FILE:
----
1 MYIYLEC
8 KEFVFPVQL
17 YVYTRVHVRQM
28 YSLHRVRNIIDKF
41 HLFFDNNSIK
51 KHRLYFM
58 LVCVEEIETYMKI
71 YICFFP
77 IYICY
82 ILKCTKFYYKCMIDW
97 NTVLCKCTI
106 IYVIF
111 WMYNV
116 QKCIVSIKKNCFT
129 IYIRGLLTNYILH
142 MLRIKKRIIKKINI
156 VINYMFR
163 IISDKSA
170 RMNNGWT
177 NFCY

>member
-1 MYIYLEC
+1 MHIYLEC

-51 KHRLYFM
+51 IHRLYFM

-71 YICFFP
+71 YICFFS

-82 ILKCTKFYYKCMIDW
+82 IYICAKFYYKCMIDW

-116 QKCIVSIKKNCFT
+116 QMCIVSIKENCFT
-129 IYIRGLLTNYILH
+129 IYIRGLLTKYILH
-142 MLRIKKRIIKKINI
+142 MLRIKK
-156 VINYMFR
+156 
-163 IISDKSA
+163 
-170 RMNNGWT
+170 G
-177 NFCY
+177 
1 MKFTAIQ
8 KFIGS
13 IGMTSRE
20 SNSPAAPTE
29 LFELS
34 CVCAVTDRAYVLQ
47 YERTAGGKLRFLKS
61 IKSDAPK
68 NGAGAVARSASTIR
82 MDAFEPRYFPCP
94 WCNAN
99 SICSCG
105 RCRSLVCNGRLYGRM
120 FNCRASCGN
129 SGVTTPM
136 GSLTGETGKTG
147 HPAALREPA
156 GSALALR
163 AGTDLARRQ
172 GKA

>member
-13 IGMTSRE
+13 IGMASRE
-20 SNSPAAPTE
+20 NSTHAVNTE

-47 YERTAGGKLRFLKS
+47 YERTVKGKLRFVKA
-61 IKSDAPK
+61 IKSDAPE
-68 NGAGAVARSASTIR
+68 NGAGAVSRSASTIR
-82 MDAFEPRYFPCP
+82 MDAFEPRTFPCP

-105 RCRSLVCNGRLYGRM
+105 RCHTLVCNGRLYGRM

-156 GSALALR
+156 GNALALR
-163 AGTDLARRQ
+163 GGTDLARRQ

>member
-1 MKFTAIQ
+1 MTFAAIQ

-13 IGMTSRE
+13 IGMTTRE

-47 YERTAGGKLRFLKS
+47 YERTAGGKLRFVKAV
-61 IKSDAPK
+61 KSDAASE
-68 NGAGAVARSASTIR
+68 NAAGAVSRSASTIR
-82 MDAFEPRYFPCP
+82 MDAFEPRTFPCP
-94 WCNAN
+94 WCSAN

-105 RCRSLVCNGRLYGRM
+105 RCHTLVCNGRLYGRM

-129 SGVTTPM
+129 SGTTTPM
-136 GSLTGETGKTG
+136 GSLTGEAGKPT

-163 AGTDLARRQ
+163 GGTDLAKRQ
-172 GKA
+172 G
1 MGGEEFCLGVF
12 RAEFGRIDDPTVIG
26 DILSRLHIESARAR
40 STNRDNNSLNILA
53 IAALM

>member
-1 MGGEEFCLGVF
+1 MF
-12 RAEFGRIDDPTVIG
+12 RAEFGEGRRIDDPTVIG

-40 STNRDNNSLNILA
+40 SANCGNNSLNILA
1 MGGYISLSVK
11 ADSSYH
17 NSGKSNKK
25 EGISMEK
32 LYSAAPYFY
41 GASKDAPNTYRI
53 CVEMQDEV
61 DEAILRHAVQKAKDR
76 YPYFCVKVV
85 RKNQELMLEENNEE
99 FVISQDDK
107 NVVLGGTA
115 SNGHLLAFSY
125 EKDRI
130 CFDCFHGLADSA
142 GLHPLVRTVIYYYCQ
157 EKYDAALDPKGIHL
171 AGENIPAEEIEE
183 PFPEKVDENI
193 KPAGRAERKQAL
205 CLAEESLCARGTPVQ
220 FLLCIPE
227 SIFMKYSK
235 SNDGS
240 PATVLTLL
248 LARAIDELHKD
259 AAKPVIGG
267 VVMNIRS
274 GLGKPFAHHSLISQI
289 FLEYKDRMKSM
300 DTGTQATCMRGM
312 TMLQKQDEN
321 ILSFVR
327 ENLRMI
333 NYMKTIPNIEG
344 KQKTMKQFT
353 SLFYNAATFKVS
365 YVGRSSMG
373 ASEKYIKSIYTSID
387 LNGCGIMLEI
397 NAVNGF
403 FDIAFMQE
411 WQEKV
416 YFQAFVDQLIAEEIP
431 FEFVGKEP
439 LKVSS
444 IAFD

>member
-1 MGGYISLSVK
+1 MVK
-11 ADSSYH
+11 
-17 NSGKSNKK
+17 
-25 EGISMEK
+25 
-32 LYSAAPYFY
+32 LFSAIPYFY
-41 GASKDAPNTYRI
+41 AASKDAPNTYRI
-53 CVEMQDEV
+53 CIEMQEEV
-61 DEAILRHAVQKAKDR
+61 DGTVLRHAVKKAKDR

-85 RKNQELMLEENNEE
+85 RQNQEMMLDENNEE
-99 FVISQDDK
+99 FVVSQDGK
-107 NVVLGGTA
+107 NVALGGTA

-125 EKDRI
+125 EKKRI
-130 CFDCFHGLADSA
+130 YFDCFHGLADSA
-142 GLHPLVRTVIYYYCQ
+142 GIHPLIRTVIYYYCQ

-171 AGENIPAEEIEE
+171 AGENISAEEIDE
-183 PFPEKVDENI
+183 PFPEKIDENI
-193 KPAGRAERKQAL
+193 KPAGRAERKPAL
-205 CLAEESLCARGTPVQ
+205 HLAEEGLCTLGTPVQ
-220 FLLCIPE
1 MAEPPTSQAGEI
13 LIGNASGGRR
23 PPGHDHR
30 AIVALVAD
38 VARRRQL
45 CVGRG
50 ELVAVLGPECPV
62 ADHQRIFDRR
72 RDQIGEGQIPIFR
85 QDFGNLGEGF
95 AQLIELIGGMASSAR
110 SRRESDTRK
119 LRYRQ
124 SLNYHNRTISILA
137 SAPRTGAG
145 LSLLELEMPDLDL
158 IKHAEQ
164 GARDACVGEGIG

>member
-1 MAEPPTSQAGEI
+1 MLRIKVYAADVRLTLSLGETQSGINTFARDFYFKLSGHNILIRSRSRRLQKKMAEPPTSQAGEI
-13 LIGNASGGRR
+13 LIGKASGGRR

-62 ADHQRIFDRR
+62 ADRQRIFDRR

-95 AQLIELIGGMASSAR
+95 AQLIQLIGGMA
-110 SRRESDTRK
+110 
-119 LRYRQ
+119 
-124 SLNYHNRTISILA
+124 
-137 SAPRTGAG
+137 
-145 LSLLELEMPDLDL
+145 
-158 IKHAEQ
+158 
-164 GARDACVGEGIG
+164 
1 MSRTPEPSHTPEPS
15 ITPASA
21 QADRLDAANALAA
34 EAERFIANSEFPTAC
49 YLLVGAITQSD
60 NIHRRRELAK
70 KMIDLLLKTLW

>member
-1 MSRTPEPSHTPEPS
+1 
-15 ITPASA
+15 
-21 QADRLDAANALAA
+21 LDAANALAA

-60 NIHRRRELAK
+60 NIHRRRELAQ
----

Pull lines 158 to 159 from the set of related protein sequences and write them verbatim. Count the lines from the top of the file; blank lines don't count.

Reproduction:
373 ASEKYIKSIYTSID
387 LNGCGIMLEI